Is the use of an iPad for Mass readings appropriate?
Q. Recently, my wife and I attended Mass at a small parish church in the southwestern part of England. The priest's homily was fine, and the congregation participated with enthusiasm. In fact, it was the first Mass I can remember where no one left church until the priest left the altar. But here is my question: The priest used an iPad for the liturgical readings as well as for the Mass prayers. There were no liturgical books in sight. This struck me as very different, although it clearly accomplished the task. Is it permissible now to use an iPad instead of the Lectionary and Roman Missal? (Roanoke, Va.)
A. The General Instruction of the Roman Missal, which serves as a preface to the book you see at the celebrant's chair and on the altar during Mass, provides the "rules" for the celebration of the liturgy. That instruction (not surprisingly) makes no mention of iPads or other electronic media but refers only to the "liturgical books."
Prior to Mass, the priest is directed to set out the Roman Missal at the presider's chair and the Lectionary on the ambo (reading stand). It is noted in No. 349 of the General Instruction of the Roman Missal that these books, used to proclaim the Word of God, should be "truly worthy, dignified and beautiful."
In 2010, Father Paolo Padrini, a consultant to the Vatican's Pontifical Council for Social Communications, designed an iPad application, which offered the text of the Roman Missal in several languages.
At the time, he said the use of the iPad would not detract from liturgical decorum, noting that "as far as I can see, there is no liturgical rule saying a printed instrument must be used," and that is where the matter still stands.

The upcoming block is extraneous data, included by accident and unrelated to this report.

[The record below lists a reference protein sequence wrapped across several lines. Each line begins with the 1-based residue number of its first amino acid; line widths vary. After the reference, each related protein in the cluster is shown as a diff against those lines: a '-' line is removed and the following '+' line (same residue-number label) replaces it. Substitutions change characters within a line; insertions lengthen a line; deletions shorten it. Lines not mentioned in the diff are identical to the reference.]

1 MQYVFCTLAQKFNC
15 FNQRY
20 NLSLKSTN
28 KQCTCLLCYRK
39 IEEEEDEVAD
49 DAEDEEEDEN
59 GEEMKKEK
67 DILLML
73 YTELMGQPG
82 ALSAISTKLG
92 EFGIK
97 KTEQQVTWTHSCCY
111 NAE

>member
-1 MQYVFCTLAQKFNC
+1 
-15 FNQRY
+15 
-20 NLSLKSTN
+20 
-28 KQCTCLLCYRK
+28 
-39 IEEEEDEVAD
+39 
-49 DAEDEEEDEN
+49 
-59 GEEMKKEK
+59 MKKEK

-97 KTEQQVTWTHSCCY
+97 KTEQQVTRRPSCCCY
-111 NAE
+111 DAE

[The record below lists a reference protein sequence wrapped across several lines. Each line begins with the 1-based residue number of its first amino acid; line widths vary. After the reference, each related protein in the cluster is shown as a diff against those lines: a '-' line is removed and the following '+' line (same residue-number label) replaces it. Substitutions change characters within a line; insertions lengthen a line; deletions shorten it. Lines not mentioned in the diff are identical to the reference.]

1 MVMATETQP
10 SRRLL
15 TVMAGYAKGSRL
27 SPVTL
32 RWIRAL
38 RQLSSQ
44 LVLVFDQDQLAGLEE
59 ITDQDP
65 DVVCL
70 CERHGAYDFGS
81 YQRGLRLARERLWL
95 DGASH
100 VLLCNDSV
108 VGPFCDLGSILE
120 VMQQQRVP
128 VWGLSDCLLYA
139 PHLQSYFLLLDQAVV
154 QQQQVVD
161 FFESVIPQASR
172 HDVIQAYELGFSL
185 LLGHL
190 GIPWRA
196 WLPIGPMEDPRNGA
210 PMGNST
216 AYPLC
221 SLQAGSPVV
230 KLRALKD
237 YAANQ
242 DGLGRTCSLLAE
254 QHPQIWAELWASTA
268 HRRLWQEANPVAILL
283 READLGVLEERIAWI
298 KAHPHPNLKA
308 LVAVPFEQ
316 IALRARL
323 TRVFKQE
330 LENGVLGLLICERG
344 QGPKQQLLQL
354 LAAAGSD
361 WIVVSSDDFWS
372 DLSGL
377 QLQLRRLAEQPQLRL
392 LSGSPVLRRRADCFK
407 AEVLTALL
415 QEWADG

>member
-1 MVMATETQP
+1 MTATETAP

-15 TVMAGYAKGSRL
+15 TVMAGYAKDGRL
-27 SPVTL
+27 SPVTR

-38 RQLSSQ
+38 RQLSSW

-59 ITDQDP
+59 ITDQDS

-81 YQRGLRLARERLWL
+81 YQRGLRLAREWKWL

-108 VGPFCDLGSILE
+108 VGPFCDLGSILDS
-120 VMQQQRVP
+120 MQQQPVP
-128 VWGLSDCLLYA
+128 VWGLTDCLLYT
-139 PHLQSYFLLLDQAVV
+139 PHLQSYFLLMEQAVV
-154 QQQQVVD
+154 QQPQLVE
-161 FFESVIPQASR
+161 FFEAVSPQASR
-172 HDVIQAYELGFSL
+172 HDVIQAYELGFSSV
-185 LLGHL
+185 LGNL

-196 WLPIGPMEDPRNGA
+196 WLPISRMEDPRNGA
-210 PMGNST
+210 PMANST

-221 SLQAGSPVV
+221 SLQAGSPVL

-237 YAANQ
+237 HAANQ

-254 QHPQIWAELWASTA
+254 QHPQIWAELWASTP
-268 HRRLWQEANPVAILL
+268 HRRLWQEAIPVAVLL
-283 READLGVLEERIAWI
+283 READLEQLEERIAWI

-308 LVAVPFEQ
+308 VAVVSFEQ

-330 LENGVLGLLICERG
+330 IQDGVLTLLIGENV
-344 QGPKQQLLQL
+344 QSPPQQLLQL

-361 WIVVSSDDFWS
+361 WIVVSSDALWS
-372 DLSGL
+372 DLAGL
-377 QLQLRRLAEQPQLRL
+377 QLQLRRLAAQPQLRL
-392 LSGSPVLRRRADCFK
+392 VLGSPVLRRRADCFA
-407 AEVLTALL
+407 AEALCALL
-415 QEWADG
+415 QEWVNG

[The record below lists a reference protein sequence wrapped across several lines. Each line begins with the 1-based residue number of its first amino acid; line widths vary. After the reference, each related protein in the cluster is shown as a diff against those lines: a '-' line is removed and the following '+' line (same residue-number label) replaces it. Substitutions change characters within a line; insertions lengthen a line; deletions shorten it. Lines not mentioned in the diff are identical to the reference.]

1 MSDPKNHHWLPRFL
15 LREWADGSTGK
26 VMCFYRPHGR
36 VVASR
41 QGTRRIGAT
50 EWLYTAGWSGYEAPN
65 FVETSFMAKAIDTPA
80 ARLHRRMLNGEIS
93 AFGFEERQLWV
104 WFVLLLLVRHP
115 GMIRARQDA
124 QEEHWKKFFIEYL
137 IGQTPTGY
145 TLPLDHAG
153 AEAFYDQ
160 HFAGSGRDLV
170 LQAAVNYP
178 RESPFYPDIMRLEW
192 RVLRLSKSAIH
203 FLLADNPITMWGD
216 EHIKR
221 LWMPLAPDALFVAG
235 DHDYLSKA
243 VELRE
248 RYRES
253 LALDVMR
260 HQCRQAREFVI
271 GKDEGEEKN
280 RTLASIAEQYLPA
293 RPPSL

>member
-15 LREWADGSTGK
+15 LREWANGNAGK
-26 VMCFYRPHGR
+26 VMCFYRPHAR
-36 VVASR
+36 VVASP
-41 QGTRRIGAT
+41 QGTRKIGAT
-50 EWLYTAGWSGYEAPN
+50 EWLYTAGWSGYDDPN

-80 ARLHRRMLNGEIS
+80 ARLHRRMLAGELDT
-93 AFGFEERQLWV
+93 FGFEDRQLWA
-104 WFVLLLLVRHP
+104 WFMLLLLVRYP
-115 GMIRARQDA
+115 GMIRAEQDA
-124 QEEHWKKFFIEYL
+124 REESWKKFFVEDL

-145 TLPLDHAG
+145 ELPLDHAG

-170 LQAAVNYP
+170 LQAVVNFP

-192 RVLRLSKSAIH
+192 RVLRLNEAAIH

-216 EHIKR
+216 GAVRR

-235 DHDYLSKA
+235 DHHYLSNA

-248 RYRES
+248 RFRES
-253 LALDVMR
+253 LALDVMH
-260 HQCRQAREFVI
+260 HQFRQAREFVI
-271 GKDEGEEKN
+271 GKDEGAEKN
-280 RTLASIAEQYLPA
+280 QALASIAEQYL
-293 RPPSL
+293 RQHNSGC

I have participated in many Masses where, instead of using a Lectionary, all of the readings were typed ahead of time and included in a plain but presentable loose-leaf binder placed on the lectern. This seemed to contribute to the smooth flow of the service because readers did not have to flip through the pages of a large book to find the proper place.
Recently, I led a parish pilgrimage to the Holy Land and Italy, and the deacon who accompanied us had downloaded the Lectionary and the Missal onto his iPad. This proved to be invaluable since we couldn't find English-language liturgical books in some of the places where we wanted to celebrate Mass. Still another advantage (for the graying clergy population) is that the font size on an iPad can be expanded.
Objectors may point to the Vatican's 2001 document Liturgiam Authenticam, which requires that the liturgical books "should be marked by such a dignity that the exterior appearance of the book itself will lead the faithful to a greater reverence for the word of God and for sacred realities." But it would seem that aim could be achieved by covering an iPad in a red leather case (which would also mask the manufacturer's logo).
At one point in history, with the invention of the printing press, worship aids changed from hand-lettered scrolls to bound books. In recent years, Pope Benedict XVI has called repeatedly for creative use of new media in efforts toward evangelization. It may well be that, after an appropriate period of adjustment, the use of an iPad at Mass could actually enhance the experience of prayer.
Questions may be sent to Father Kenneth Doyle at email@example.com and 40 Hopewell St., Albany, N.Y. 12208.